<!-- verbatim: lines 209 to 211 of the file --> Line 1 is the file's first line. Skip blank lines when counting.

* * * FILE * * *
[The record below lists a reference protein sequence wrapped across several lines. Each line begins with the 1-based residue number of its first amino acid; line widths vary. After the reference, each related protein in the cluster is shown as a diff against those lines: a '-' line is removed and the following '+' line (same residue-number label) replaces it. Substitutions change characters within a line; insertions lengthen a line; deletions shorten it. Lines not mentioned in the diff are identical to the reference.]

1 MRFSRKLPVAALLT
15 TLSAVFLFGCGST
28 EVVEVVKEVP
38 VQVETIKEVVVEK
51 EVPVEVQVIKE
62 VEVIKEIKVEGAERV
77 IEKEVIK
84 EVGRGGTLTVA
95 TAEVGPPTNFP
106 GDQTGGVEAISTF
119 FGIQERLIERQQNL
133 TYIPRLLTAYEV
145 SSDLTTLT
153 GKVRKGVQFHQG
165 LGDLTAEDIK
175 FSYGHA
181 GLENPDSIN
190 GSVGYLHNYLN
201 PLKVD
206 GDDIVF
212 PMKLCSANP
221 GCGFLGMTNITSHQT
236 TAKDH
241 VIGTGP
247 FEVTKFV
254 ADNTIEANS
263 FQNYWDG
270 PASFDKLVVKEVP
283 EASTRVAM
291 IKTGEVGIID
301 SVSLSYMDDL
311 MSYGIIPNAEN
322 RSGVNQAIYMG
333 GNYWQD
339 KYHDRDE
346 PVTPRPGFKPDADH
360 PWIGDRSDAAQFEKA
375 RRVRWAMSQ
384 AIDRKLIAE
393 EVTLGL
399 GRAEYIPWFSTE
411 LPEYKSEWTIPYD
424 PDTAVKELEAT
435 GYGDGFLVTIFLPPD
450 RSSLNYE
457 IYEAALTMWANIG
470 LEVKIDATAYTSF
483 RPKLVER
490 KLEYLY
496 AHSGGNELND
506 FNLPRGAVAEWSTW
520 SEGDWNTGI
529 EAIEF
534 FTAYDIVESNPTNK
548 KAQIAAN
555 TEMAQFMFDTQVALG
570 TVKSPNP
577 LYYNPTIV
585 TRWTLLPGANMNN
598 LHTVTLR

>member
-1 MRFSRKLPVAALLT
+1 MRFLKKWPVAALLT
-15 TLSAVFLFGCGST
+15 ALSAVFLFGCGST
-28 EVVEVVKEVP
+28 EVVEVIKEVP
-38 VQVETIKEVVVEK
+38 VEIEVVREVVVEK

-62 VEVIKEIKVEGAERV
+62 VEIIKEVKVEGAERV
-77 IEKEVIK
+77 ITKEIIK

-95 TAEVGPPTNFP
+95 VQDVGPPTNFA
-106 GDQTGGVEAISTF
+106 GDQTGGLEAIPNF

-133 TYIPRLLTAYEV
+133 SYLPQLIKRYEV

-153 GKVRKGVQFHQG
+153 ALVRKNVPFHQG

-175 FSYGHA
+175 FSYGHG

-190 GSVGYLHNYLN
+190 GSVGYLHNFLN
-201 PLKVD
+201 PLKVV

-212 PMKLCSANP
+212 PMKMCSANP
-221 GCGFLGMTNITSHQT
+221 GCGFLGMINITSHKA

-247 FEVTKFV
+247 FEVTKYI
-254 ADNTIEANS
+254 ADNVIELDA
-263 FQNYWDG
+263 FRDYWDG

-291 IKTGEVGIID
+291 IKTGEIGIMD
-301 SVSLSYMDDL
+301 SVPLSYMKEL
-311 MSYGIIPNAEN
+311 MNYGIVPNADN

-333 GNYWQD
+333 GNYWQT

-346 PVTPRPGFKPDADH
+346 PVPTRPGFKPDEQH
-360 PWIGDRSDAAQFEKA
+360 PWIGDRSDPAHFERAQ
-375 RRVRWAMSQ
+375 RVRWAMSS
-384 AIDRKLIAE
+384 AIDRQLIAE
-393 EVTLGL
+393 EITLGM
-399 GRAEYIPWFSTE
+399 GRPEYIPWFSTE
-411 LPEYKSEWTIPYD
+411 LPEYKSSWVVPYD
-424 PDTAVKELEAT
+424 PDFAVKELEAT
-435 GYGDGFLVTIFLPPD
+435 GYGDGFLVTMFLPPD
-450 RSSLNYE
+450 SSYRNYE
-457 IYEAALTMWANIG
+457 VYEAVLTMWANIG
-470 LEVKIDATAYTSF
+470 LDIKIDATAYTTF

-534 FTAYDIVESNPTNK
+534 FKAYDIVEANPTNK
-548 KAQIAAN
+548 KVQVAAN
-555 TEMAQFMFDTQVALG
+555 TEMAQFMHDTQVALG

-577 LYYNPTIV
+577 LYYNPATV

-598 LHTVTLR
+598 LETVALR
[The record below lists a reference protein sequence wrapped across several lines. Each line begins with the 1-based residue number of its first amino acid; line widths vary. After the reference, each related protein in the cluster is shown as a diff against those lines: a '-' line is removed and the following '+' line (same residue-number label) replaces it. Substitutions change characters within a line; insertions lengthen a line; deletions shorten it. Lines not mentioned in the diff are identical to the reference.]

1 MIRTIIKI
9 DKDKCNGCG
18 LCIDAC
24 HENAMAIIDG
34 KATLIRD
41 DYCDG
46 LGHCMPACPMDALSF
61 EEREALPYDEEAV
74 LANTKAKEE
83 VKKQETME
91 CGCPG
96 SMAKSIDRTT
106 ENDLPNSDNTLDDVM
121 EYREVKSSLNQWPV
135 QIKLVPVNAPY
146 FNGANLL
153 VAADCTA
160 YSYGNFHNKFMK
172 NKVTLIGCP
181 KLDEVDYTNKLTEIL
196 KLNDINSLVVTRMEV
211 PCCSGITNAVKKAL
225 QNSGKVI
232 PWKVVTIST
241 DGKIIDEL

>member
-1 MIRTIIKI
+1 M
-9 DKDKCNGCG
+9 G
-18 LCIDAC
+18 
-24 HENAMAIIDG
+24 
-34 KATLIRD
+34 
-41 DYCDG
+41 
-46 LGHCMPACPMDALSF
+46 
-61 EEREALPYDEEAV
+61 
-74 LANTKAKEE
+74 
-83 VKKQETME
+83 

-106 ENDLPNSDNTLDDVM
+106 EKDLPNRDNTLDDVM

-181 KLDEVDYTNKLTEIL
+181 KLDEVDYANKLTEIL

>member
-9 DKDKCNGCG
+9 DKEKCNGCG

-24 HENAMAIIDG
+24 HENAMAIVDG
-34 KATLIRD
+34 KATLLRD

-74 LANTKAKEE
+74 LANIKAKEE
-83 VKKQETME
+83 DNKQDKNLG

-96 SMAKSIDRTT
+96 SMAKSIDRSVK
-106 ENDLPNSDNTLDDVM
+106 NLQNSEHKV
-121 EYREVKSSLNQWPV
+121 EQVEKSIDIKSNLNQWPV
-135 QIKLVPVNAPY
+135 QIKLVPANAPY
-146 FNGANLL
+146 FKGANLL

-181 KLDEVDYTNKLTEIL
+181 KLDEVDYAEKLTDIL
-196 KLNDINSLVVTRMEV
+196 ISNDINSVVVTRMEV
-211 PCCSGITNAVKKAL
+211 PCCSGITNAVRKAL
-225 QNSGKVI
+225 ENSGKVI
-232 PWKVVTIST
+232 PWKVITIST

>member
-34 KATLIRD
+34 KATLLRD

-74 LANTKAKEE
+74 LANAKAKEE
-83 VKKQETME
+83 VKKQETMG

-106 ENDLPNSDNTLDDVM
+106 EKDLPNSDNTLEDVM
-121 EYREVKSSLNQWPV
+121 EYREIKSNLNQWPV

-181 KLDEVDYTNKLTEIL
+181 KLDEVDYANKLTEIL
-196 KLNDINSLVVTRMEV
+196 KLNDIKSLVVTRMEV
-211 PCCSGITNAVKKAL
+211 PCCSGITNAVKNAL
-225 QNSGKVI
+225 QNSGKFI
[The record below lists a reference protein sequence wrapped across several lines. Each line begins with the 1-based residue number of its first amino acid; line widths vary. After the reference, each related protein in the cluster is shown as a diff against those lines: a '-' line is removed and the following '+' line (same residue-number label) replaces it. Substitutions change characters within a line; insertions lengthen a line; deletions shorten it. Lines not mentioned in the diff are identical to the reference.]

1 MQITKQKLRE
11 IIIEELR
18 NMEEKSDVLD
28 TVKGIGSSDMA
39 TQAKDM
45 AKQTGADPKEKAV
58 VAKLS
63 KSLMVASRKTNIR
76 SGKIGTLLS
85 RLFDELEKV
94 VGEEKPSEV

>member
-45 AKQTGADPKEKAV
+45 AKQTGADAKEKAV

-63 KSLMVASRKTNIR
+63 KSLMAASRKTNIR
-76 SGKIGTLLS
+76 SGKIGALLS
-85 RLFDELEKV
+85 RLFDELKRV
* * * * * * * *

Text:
-135 QIKLVPVNAPY
+135 QIKLVPANAPY
-146 FNGANLL